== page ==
Kharis Schrage, a junior here at William & Mary, works in the the Allen Lab where she studies delicate marine invertebrates called hemichordates (a small, unusual phylum of worm-like creatures). Little did she know that her W&M research experience would one day have her flying halfway across the world on her own to lead a research project in Australia. Before finals began last semester, she was boarding a plane to head to a research lab located on the northern part of the Great Barrier Reef where she had the opportunity to work with international colleagues of Dr. Jon Allen to help find out exactly how one species of sea star has been responsible for 40% of the destruction of the Great Barrier Reef.
Kharis with a giant clam
Crown of thorns are a species of sea star, native to the Great Barrier Reef, that can grow to nearly a meter in diameter (that is the same size as your average umbrella). They feed on coral and typically follow a “boom-bust” cycle of reproduction in which large population increases or “booms” are followed by periods of population die-offs or “busts.” Recently outbreaks have been reported with increasing frequency, potentially killing off coral faster than it can recover. It was thought for decades that more crown of thorns were surviving because their predators, including helmet snails and conchs, had been depleted by humans hunting them for their shells. Researchers have tried multiple strategies to control the crown of thorns populations, from attempting to restore their predators to even using robots to target and kill crown of thorns. However, all of these attempts have failed to control the population, leaving researchers puzzled as to why exactly this cycle of outbreaks is happening and scratching their heads about what to do.
The population growth of crown of thorns is much more complex than how many eggs each sea star can lay (which, by the way, is typically around 60 million eggs per sea star). Under stressful environmental conditions, sea star larvae have the ability to clone themselves. When other species of juvenile and adult sea stars experience stressful environmental conditions, they are able to drop one of their limbs which can be regenerated and, in some species, the dropped arm can subsequently grow into a whole new organism. As a result of the regenerative ability of sea star adults and their larvae, Dr. Allen and his colleagues asked the question, “are these eternal larvae?”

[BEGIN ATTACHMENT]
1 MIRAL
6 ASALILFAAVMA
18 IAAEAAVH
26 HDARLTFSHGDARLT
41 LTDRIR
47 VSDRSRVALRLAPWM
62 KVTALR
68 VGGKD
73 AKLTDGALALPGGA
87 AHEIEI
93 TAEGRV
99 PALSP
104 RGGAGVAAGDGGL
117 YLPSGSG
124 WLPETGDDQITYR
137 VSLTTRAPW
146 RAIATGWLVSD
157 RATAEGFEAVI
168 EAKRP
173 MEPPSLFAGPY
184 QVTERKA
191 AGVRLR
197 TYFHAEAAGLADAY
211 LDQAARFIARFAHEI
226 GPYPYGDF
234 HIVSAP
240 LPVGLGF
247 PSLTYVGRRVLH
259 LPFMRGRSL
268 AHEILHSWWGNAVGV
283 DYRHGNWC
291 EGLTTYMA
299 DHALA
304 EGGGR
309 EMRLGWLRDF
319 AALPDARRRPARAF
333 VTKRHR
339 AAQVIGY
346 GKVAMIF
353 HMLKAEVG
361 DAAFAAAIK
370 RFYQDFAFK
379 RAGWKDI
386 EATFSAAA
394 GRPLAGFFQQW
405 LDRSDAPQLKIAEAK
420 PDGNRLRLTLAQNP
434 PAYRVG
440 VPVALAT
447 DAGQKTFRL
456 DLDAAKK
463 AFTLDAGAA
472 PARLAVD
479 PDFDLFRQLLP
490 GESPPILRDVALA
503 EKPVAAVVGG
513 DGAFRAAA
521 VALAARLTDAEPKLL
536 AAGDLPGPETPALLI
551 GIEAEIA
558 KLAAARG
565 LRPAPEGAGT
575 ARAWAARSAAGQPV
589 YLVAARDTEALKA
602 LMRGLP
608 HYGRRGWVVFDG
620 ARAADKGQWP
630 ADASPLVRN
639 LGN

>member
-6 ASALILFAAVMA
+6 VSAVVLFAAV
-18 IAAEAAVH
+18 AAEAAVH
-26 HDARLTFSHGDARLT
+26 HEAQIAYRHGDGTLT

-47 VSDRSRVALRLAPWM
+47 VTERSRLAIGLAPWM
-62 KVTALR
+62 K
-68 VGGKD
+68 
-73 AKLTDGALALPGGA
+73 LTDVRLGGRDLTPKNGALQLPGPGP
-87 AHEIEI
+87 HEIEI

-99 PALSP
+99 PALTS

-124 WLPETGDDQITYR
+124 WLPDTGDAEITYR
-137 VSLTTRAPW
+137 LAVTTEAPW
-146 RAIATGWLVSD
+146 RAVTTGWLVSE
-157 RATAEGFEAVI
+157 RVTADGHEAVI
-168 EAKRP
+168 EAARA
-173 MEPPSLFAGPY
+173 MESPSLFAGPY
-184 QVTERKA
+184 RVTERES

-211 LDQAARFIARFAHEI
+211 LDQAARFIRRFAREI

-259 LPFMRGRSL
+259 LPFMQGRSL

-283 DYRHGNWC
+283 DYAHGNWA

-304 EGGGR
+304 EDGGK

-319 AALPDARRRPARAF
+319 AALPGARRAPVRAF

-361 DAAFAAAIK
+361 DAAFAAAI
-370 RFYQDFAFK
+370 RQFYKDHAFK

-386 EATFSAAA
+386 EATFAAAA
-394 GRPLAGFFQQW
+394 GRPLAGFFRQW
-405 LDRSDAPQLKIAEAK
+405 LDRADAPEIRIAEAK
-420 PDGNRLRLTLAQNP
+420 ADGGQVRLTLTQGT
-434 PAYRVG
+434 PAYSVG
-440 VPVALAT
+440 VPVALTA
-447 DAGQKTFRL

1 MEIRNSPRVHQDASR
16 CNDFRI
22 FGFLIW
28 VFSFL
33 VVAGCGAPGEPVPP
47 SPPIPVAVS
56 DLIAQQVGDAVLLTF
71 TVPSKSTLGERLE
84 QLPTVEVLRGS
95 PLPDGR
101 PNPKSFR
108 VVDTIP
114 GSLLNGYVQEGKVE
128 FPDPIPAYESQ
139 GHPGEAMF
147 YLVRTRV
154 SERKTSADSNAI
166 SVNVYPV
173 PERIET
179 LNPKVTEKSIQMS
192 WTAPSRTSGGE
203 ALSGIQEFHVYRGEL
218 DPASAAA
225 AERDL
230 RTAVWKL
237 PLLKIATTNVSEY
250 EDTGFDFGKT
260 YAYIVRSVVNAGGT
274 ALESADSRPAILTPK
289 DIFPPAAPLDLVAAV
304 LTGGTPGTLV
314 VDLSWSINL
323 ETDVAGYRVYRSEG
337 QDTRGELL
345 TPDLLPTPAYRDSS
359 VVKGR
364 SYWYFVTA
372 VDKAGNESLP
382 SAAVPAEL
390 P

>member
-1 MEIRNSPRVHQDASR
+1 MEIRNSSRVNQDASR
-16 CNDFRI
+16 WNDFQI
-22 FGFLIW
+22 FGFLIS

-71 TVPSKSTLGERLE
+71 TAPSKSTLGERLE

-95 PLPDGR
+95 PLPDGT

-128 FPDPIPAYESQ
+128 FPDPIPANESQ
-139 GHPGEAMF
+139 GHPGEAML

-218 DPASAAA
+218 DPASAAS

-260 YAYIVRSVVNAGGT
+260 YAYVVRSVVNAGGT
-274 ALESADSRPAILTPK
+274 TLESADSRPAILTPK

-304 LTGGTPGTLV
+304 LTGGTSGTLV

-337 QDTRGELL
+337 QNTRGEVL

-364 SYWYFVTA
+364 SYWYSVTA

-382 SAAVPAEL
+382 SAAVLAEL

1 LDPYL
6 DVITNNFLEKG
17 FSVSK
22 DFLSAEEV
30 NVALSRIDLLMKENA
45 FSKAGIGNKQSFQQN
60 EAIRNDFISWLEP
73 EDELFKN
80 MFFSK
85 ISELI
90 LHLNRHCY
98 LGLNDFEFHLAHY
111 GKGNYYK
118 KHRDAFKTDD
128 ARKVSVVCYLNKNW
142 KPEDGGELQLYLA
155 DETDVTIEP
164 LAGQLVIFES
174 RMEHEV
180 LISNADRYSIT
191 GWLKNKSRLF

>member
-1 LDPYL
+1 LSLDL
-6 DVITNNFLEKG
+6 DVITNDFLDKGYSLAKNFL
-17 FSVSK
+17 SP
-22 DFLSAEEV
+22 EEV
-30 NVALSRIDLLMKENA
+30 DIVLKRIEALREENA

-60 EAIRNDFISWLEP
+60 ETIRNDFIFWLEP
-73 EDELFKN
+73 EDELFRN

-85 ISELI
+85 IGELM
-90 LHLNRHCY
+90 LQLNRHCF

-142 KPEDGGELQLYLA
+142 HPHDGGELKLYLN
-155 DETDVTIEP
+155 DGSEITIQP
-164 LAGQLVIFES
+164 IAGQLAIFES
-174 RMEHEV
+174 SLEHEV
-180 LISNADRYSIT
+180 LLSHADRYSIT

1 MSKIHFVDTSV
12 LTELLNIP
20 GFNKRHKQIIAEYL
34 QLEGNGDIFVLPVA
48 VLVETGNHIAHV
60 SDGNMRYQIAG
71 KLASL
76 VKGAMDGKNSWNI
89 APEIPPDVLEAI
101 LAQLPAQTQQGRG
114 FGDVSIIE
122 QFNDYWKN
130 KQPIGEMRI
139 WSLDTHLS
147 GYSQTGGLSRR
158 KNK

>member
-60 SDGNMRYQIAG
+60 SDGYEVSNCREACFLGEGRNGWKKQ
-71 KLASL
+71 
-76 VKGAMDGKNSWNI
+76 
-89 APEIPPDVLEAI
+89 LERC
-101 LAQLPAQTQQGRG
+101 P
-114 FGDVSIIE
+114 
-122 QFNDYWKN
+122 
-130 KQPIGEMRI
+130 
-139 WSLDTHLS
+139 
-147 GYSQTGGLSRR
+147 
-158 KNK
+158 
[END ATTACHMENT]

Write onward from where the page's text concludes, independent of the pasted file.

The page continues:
“We could be grossly underestimating the productive abilities of a single adult”
To investigate which environmental stressors could be responsible for the increased population booms, Kharis and her Australian colleagues looked at how larvae developed in different levels of salinity, pH, temperature, and nutrients. In the lab, Kharis and her team monitored the growth of embryos and hatching under these different conditions to see which conditions were most stressful to their development. Though they found that lower salinity delayed hatching, the true driver of these population booms is nutrient runoff. Low salinity is often tied to nutrient runoff, but the increased food stimulated by the additional nutrients allow more of the larvae produced to survive.
Crown of thorns sea star